Like all pregnant women- at approximately 26 weeks along- I went for a glucose screening test to check my blood glucose (sugar) level. To Labcorp I went early on a Saturday morning and drank a very sweet glucose (aka sugar) drink, which for me tasted like an extremely sweet, flat orange soda. For someone who isn’t big on cake or candy, I thought I would go into glucose shock. While I waited I read 12 hours by 12 weeks, a sleep training book by Suzy Giordano and Lisa Abidin. I then waited one hour before having my blood drawn and tested for glucose. This test didn’t require me to fast, but I was conscious of my dinner and breakfast prior to going into the test. In no time at all the test was done and I was on my way. A few days later I was walking in NYC on my way to a client meeting, talking to my Grandmother on my cell phone, when my OB-GYN’s office was calling on the other line. I switched over and received the news that I had failed the glucose screening…by a lot! I was scared, nervous and upset because I was worried about the health of my baby. I tried not to get too worked up and followed my Doctor’s instructions to make another appointment for a Glucose tolerance test-which takes 3 hours-immediately. A glucose tolerance test is used to diagnose gestational diabetes. For this test I did have to fast, which wasn’t easy to do at this stage in the pregnancy. Back to Labcorp I went-this time I had to drink twice the amount of a very sweet glucose drink and they took my blood 4 times-as soon as I arrived and once every four hours after I finished the drink. To pass the time I once again read 12 hours by 12 weeks.
Within a day or two my OB-GYN’s office called me again to tell me I yet again failed! Of course I was devastated. My OB-GYN told me I had to go to a diabetic counselor as soon as I could. I spoke to my boss and took a personal day from work that week. Everyone I spoke to about this was surprised that I was diagnosed with gestational diabetes. I was fit prior to being pregnant, wasn’t gaining more weight that recommended for my height and always ate well.
During my one and only in person meeting with the diabetic counselor she made me take her through my diet. We came to the conclusion that I was eating too many carbohydrates and fruit and not offsetting them with proteins. Although I never had a problem with my glucose prior to pregnancy I was told that my body was likely producing extra glucose combined with breads and fruit made my numbers go way high! Luckily I only had to make slight adjustments to my diet, such as instead of only eating a banana, add peanut butter to it so the protein would cut the sugar. Instead of having bagels (which I learned are the worst!) have a bagel flat or an English muffin. In addition to some adjustments to my diet I would have to check my blood sugar 4X a day. This meant pricking my finger so it would bleed and placing the blood on a test strip and into the meter. This was definitely the annoying part-but obviously something I was more than willing to do to keep my blood sugar in check and be certain my baby was OK. Looking back I am happy I didn’t eat differently prior to the test to try and mess with the results- as I had read about. If I was eating too much sugar I want to know so I can correct it and make a safe place inside my body for my baby.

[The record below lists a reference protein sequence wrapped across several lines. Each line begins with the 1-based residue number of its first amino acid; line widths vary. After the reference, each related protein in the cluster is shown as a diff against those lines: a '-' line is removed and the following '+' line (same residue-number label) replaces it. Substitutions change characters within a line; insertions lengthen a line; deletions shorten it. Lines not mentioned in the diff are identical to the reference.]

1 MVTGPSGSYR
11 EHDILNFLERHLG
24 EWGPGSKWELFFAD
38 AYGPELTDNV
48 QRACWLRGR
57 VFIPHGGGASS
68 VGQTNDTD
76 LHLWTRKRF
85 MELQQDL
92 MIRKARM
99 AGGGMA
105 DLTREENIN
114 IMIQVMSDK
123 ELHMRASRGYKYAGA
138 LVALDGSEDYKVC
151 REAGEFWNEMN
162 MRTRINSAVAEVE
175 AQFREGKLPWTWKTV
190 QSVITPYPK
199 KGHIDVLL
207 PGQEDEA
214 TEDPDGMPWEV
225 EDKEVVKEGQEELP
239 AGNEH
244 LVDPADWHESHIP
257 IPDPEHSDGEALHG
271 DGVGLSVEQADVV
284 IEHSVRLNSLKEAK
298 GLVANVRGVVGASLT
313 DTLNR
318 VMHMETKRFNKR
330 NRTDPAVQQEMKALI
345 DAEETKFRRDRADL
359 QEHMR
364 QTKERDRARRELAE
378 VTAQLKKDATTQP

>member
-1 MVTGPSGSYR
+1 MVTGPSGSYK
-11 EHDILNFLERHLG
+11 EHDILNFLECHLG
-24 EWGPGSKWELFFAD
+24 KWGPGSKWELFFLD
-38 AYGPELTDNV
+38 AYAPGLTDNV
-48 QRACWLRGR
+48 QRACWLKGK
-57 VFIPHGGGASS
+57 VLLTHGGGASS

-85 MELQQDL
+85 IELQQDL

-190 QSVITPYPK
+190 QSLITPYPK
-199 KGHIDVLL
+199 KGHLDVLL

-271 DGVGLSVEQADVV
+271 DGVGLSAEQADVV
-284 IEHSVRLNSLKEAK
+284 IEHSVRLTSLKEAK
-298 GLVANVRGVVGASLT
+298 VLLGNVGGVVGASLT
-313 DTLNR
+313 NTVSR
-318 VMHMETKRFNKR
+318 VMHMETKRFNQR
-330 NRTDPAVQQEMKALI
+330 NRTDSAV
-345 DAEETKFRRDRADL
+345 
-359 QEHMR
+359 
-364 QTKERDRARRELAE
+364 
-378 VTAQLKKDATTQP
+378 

There are several risks of having gestational diabetes; risk for preterm labor, higher risk of high blood pressure or preeclampsia. Additionally, babies of women with gestational diabetes are more likely to be bigger than average d can get stuck in the birth canal while being born, injuring their neck and shoulders, or more likely to be delivered via C-section. Your baby may also have low blood sugar after birth and trouble breathing.
Off to the ShopRite pharmacy for my meter and test strips I went! I had to keep my number at 120 and under. I was told it could be 140 and under if you aren’t pregnant. I mostly was well below 120, anywhere from 80-100 throughout the day. On the off occasion I wanted pizza my number would be higher. Keeping the carbs and fruit to moderation, with adding protein really helped me regulate my number.
Before you knew it I was pricking my finger like nothing-even checking my parents and Grandma’s for fun. I kept a book with my numbers that I showed to all of my Doctors at each visit until the end of my pregnancy. (I had a high risk pregnancy to begin with due to my heart shaped uterus so it was common for me to be seen bi-weekly.
Once my son was born they checked both of our glucose levels and they were A-OK! Just like that I was gestational diabetes free..no more pricking my finger! I was told gestational diabetes could either be diet controlled or some women require shots daily.